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`Behind the Mask' gleefully cuts up

Horror genre cliches get deliciously skewered in this teen-carnage tale of a wannabe Jason-Freddy.

March 16, 2007|Michael Ordona | Special to The Times

The marriage of horror and comedy has given birth to a few favorite children ("Young Frankenstein," "Scream") and plenty of ugly ones ("Child's Play," "Scream" 2 and 3). But what of the unholy trinity of horror, comedy and mockumentary? Despite some birthing pains, "Behind the Mask: The Rise of Leslie Vernon" comes across at its best as the love child of Wes Craven and Christopher Guest.

In this universe, Freddy Krueger, Jason Voorhees and Michael Myers all exist -- and are pioneers of the "industry," heroes to affable young Leslie Vernon (Nathan Baesel, TV's "Invasion"), who is planning his very first murder spree. Leslie enthusiastically demonstrates to amateur documentarian Taylor (Angela Goethals) how a burgeoning boogeyman nurtures a legend, selects that special victim and rigs tricks to strike terror in the hearts of naughty teens before slicing and dicing them.

After an awkward opening, "Behind the Mask" finds its groove as first-time director (and co-writer) Scott Glosserman gleefully hacks up horror cliches to deconstruct the genre with carnivorous, lip-smacking delight. It's a meta-slasher flick: Leslie and Taylor even discuss the symbolism of his actions in offhanded Freudian jargon.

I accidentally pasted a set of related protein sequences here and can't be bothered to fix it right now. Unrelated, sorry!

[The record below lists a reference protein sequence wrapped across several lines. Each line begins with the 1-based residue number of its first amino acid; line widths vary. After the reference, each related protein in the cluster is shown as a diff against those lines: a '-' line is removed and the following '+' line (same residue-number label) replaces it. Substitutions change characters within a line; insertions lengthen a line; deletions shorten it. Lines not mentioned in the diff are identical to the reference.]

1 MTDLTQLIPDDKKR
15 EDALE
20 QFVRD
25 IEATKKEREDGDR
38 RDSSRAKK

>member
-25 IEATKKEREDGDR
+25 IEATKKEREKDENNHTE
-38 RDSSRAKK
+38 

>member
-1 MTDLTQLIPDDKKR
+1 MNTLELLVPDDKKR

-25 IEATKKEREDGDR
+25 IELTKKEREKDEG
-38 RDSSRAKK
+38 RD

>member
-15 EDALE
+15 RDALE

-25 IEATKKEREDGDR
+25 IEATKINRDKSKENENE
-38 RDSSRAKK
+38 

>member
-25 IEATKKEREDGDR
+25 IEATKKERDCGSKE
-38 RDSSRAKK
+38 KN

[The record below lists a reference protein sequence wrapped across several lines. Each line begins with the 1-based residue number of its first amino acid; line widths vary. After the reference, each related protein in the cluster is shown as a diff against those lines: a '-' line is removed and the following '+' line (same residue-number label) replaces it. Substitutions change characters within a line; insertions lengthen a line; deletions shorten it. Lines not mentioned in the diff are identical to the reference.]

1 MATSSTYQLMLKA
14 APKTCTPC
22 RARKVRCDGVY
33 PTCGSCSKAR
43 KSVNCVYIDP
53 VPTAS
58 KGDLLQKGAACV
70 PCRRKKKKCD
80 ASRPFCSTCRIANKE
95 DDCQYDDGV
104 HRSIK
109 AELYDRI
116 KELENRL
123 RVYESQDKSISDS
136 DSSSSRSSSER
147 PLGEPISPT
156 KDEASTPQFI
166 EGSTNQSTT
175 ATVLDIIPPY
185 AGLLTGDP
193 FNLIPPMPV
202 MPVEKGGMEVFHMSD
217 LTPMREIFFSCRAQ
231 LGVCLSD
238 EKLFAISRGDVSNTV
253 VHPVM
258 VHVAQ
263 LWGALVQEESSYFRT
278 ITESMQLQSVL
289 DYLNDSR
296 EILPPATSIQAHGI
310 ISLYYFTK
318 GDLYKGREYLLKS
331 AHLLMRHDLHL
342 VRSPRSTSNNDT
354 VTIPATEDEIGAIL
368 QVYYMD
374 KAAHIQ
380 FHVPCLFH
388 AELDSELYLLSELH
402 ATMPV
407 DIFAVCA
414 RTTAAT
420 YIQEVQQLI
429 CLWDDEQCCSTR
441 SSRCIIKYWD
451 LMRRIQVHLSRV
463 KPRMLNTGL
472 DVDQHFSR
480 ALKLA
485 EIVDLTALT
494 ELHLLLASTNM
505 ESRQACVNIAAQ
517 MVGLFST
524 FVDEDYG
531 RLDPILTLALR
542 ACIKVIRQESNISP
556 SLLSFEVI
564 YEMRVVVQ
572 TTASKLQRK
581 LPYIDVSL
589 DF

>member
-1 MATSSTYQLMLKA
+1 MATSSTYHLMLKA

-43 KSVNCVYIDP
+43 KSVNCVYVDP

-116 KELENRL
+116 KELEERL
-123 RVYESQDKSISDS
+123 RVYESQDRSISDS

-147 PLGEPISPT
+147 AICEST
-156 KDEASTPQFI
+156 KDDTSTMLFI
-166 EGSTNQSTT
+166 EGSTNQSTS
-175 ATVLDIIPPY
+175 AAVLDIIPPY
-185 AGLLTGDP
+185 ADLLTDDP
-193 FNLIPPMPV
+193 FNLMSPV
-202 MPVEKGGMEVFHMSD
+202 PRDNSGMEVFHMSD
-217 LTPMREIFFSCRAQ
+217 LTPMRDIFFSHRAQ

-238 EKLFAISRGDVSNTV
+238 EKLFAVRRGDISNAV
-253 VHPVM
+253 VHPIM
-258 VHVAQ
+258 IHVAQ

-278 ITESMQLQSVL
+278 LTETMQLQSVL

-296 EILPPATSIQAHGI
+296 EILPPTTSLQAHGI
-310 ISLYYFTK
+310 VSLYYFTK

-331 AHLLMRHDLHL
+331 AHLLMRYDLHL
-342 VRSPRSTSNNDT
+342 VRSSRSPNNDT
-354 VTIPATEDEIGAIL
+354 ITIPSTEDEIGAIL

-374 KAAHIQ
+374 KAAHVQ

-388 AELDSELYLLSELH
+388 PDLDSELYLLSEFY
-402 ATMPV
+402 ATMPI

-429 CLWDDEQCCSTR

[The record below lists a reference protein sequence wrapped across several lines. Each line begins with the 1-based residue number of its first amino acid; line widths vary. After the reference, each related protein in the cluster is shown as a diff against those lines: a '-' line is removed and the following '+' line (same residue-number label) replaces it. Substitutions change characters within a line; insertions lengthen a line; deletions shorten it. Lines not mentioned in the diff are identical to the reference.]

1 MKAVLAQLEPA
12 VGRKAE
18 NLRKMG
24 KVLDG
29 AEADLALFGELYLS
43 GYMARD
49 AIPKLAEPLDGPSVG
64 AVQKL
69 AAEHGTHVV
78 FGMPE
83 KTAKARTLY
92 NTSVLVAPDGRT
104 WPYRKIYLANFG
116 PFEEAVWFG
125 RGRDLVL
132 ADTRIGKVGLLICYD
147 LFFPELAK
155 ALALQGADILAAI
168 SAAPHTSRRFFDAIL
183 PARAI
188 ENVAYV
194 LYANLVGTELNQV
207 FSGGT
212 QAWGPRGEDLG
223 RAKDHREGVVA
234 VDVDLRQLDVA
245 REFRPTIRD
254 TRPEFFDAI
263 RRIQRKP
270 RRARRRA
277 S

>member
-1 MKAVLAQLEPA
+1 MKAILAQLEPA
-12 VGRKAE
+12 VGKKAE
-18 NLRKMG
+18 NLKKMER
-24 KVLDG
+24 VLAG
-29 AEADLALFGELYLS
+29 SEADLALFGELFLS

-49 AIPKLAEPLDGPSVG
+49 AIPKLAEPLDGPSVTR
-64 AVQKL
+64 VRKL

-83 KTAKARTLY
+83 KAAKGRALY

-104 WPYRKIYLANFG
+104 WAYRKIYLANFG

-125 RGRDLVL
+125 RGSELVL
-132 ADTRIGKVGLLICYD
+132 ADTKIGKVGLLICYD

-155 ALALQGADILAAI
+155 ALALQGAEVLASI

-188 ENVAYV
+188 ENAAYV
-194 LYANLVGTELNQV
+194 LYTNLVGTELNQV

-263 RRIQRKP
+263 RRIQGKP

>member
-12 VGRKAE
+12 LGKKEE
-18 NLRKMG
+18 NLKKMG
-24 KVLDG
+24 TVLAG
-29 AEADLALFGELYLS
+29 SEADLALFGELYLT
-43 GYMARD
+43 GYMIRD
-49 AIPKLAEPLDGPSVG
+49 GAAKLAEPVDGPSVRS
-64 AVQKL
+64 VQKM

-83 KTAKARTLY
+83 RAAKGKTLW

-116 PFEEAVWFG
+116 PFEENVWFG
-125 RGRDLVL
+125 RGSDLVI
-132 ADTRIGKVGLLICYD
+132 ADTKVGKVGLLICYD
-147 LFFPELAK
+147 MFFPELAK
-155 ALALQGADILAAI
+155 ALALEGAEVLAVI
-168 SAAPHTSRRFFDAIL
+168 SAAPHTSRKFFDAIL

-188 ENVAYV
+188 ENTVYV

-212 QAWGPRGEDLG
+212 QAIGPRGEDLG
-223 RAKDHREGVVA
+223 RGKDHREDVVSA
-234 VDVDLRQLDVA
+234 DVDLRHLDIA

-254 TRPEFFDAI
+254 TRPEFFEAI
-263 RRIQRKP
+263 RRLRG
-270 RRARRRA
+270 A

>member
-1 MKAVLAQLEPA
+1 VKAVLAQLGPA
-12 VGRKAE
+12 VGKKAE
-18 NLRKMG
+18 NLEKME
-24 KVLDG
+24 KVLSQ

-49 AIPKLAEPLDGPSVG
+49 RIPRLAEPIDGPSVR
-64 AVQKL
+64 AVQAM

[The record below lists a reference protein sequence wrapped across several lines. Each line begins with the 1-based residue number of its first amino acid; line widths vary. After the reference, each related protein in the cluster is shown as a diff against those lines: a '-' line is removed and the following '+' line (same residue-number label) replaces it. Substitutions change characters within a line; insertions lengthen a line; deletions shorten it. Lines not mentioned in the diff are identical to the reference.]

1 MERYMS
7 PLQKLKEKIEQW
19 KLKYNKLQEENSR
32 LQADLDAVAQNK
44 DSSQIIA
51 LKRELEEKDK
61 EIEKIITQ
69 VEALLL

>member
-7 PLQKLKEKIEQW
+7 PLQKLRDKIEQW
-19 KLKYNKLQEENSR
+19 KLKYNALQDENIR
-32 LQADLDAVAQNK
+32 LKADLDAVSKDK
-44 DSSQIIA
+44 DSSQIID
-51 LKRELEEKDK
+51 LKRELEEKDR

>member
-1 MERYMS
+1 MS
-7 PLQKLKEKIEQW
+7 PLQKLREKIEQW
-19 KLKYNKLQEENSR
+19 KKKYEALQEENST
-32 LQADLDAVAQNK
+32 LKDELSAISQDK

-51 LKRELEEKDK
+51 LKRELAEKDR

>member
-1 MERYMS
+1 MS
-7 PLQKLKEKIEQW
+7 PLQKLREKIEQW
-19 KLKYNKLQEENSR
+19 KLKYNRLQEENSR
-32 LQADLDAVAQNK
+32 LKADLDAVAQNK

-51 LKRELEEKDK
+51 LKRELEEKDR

Film students will titter at the idea that the subjects of their analysis could actually think the things professors impose upon them.

The whole thing is savvy and fun, as when the soon-to-be killer sees a group of stoners during a campus scouting trip and tells Taylor, "Those guys don't move quite as fast, so they're good to pad your numbers late in the game."

Along the way, Leslie introduces us to his mentor, a retired and equally congenial slayer, Eugene (Scott Wilson), and Eugene's supportive wife (Bridgett Newton). There's much warm reminiscing about tradition, how "Fred" and "Jay" revolutionized the business, and how today's guys do so much more prep. But amid all these charming interludes rises a nagging gnawing: Can Taylor and her crew really sit back and watch as Leslie carries out his plan?

Most of the performances find the unexalted level of the slasher genre, except for Wilson, Newton and Baesel, whose regular-guy charm is Will Ferrell-like. The movie occasionally stumbles as it switches between mockumentary and standard horror-film modes -- at its heart it's a teen carnage fest, although the violence is mostly only implied -- and its ending is disappointingly predictable. However, "Behind the Mask" is original and weirdly delicious, and executed with gory aplomb.


"Behind the Mask: The Rise of Leslie Vernon." MPAA rating: Unrated. Running time: 1 hour, 32 minutes. In selected theaters.

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